Key government decisions during the COVID-19 pandemic might be lost to history because of a sudden shift to new technologies and long-standing poor record-keeping practices, the federal information watchdog warns.
In her annual report tabled Tuesday in Parliament, information commissioner Caroline Maynard said working remotely has meant using different tools, such as online meeting technology and instant messaging.
Decisions may not be properly recorded when using these methods, raising questions as to how information is being managed, stored, shared with others and disclosed to Canadians, she said.
The failure to adopt proper information management practices may have resulted “in some records that are of public interest never having been created in the first place,” while documents not being sorted or organized properly may have led to a lack of relevant records, Maynard said.
“I believe that it is only by being fully transparent, and respecting good information management practices and the right of access, that the government can build an open and complete public record of decisions and actions taken during this extraordinary period in our history — one that will inform future public policy decisions.”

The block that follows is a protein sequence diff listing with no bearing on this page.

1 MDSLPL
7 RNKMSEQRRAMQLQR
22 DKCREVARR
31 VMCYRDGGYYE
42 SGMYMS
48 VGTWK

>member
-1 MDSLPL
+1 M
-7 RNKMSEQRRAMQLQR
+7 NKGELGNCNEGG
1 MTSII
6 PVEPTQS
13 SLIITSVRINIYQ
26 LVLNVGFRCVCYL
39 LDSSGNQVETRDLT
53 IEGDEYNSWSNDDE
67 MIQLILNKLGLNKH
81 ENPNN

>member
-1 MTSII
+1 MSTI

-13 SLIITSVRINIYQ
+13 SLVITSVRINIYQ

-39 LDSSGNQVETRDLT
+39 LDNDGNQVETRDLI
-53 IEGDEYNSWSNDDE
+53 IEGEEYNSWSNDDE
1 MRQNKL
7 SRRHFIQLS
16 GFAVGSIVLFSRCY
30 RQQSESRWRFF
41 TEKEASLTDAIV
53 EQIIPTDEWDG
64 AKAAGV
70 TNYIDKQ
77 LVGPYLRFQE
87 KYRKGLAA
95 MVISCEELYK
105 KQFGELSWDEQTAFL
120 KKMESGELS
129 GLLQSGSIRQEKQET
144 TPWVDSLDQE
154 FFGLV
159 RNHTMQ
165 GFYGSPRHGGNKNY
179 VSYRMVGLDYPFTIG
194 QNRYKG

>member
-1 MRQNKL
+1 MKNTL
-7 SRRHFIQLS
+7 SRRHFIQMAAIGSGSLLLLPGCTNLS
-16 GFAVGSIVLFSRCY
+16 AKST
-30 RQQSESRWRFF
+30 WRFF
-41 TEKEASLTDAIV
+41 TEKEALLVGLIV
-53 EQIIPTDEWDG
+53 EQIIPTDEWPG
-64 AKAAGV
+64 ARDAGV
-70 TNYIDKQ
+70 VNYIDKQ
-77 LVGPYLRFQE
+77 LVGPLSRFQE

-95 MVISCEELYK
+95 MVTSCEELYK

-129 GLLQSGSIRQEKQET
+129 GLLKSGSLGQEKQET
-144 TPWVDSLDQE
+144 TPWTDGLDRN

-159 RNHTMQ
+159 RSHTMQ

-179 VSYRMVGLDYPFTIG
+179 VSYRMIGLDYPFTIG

The commissioner is an ombudsman for requesters under the Access to Information Act, the key federal transparency law.
It allows users who pay $5 to ask for files ranging from briefing memos and expense reports to internal studies and emails.
However, the law introduced in 1983 has been widely criticized as outdated and poorly managed, prompting public complaints about prolonged delays and blacked-out pages in documents.
Maynard said the fact that government employees spent the year working from home on a large scale, with limited access to physical files, curtailed much of the gathering of requested documents and, by extension, the ability of access to information teams to process requests and respond to complaints.
In the course of investigating complaints, Maynard noticed vulnerabilities to Canada’s access regime, some a direct result of the pandemic and others that have simply been worsened by COVID-19. They include:
- Lack of response from program areas within institutions responsible for responding to access requests from the public;
- deficiencies in the tools needed to process requests; and
- under-resourced processing units overwhelmed with requests, resulting in delays.